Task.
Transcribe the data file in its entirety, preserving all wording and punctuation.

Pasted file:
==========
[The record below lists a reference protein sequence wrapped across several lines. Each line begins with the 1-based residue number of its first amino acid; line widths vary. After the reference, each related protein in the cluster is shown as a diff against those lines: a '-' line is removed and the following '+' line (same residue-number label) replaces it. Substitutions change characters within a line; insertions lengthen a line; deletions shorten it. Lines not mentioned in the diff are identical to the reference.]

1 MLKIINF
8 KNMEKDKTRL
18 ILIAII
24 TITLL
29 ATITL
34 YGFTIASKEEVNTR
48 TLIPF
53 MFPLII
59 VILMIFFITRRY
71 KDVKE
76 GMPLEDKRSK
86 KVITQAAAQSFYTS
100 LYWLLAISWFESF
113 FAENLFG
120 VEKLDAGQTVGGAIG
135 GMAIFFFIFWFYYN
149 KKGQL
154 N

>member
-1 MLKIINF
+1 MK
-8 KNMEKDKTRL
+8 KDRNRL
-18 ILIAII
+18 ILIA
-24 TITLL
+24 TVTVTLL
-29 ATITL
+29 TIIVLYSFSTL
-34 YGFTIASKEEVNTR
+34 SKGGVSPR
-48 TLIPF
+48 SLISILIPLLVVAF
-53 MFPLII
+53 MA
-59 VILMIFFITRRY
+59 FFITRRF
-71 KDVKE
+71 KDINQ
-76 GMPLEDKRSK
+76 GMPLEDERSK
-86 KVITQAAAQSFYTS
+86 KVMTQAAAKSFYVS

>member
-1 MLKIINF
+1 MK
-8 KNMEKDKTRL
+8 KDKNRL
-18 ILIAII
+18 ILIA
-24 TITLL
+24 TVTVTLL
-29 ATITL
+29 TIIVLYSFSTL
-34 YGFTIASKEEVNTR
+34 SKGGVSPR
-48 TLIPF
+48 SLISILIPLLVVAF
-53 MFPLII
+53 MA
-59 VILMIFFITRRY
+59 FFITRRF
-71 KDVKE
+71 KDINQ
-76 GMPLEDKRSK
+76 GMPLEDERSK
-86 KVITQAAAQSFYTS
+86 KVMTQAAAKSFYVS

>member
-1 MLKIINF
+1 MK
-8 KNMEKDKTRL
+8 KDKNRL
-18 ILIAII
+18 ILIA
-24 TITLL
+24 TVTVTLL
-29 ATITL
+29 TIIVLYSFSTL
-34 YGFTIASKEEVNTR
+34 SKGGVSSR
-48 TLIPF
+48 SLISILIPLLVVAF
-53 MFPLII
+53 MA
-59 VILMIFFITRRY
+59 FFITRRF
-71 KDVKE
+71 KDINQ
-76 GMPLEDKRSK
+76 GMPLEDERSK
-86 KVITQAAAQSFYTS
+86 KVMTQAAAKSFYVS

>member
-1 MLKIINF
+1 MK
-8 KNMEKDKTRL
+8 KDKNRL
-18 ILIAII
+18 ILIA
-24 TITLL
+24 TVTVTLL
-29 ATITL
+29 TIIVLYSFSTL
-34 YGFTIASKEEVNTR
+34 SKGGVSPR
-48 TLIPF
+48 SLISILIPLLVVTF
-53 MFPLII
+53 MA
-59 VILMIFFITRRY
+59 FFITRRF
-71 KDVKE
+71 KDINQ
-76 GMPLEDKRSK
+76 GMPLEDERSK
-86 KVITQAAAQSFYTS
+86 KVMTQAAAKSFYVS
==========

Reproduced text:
[The record below lists a reference protein sequence wrapped across several lines. Each line begins with the 1-based residue number of its first amino acid; line widths vary. After the reference, each related protein in the cluster is shown as a diff against those lines: a '-' line is removed and the following '+' line (same residue-number label) replaces it. Substitutions change characters within a line; insertions lengthen a line; deletions shorten it. Lines not mentioned in the diff are identical to the reference.]

1 MLKIINF
8 KNMEKDKTRL
18 ILIAII
24 TITLL
29 ATITL
34 YGFTIASKEEVNTR
48 TLIPF
53 MFPLII
59 VILMIFFITRRY
71 KDVKE
76 GMPLEDKRSK
86 KVITQAAAQSFYTS
100 LYWLLAISWFESF
113 FAENLFG
120 VEKLDAGQTVGGAIG
135 GMAIFFFIFWFYYN
149 KKGQL
154 N

>member
-1 MLKIINF
+1 MK
-8 KNMEKDKTRL
+8 KDRNRL
-18 ILIAII
+18 ILIA
-24 TITLL
+24 TVTVTLL
-29 ATITL
+29 TIIVLYSFSTL
-34 YGFTIASKEEVNTR
+34 SKGGVSPR
-48 TLIPF
+48 SLISILIPLLVVAF
-53 MFPLII
+53 MA
-59 VILMIFFITRRY
+59 FFITRRF
-71 KDVKE
+71 KDINQ
-76 GMPLEDKRSK
+76 GMPLEDERSK
-86 KVITQAAAQSFYTS
+86 KVMTQAAAKSFYVS

>member
-1 MLKIINF
+1 MK
-8 KNMEKDKTRL
+8 KDKNRL
-18 ILIAII
+18 ILIA
-24 TITLL
+24 TVTVTLL
-29 ATITL
+29 TIIVLYSFSTL
-34 YGFTIASKEEVNTR
+34 SKGGVSPR
-48 TLIPF
+48 SLISILIPLLVVAF
-53 MFPLII
+53 MA
-59 VILMIFFITRRY
+59 FFITRRF
-71 KDVKE
+71 KDINQ
-76 GMPLEDKRSK
+76 GMPLEDERSK
-86 KVITQAAAQSFYTS
+86 KVMTQAAAKSFYVS

>member
-1 MLKIINF
+1 MK
-8 KNMEKDKTRL
+8 KDKNRL
-18 ILIAII
+18 ILIA
-24 TITLL
+24 TVTVTLL
-29 ATITL
+29 TIIVLYSFSTL
-34 YGFTIASKEEVNTR
+34 SKGGVSSR
-48 TLIPF
+48 SLISILIPLLVVAF
-53 MFPLII
+53 MA
-59 VILMIFFITRRY
+59 FFITRRF
-71 KDVKE
+71 KDINQ
-76 GMPLEDKRSK
+76 GMPLEDERSK
-86 KVITQAAAQSFYTS
+86 KVMTQAAAKSFYVS

>member
-1 MLKIINF
+1 MK
-8 KNMEKDKTRL
+8 KDKNRL
-18 ILIAII
+18 ILIA
-24 TITLL
+24 TVTVTLL
-29 ATITL
+29 TIIVLYSFSTL
-34 YGFTIASKEEVNTR
+34 SKGGVSPR
-48 TLIPF
+48 SLISILIPLLVVTF
-53 MFPLII
+53 MA
-59 VILMIFFITRRY
+59 FFITRRF
-71 KDVKE
+71 KDINQ
-76 GMPLEDKRSK
+76 GMPLEDERSK
-86 KVITQAAAQSFYTS
+86 KVMTQAAAKSFYVS